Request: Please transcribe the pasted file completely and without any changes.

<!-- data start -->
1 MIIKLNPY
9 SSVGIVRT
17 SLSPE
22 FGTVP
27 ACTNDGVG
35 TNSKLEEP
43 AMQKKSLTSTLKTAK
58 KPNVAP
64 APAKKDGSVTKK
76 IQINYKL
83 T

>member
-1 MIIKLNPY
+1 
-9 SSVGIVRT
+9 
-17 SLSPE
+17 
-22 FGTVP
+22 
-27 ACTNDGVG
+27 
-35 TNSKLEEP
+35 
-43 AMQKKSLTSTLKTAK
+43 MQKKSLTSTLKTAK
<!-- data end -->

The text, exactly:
1 MIIKLNPY
9 SSVGIVRT
17 SLSPE
22 FGTVP
27 ACTNDGVG
35 TNSKLEEP
43 AMQKKSLTSTLKTAK
58 KPNVAP
64 APAKKDGSVTKK
76 IQINYKL
83 T

>member
-1 MIIKLNPY
+1 
-9 SSVGIVRT
+9 
-17 SLSPE
+17 
-22 FGTVP
+22 
-27 ACTNDGVG
+27 
-35 TNSKLEEP
+35 
-43 AMQKKSLTSTLKTAK
+43 MQKKSLTSTLKTAK